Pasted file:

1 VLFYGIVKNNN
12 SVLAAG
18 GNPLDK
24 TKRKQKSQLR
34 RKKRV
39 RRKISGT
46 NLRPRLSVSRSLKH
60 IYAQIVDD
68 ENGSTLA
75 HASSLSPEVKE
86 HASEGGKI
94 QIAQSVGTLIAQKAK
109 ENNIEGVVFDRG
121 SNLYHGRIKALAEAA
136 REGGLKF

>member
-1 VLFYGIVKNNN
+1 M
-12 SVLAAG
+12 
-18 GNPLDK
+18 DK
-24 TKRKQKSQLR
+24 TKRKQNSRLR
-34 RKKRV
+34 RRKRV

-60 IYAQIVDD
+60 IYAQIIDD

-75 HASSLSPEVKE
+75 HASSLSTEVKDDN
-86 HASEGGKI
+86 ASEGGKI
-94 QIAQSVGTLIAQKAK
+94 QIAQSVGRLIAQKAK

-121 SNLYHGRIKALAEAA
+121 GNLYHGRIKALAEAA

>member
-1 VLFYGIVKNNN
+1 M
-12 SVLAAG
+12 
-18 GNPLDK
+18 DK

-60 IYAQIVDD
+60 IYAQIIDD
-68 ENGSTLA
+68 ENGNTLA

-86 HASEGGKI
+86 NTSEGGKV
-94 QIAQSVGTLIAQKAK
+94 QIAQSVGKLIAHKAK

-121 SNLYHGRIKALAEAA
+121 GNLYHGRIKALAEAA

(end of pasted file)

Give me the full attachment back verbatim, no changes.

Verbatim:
1 VLFYGIVKNNN
12 SVLAAG
18 GNPLDK
24 TKRKQKSQLR
34 RKKRV
39 RRKISGT
46 NLRPRLSVSRSLKH
60 IYAQIVDD
68 ENGSTLA
75 HASSLSPEVKE
86 HASEGGKI
94 QIAQSVGTLIAQKAK
109 ENNIEGVVFDRG
121 SNLYHGRIKALAEAA
136 REGGLKF

>member
-1 VLFYGIVKNNN
+1 M
-12 SVLAAG
+12 
-18 GNPLDK
+18 DK
-24 TKRKQKSQLR
+24 TKRKQNSRLR
-34 RKKRV
+34 RRKRV

-60 IYAQIVDD
+60 IYAQIIDD

-75 HASSLSPEVKE
+75 HASSLSTEVKDDN
-86 HASEGGKI
+86 ASEGGKI
-94 QIAQSVGTLIAQKAK
+94 QIAQSVGRLIAQKAK

-121 SNLYHGRIKALAEAA
+121 GNLYHGRIKALAEAA

>member
-1 VLFYGIVKNNN
+1 M
-12 SVLAAG
+12 
-18 GNPLDK
+18 DK

-60 IYAQIVDD
+60 IYAQIIDD
-68 ENGSTLA
+68 ENGNTLA

-86 HASEGGKI
+86 NTSEGGKV
-94 QIAQSVGTLIAQKAK
+94 QIAQSVGKLIAHKAK

-121 SNLYHGRIKALAEAA
+121 GNLYHGRIKALAEAA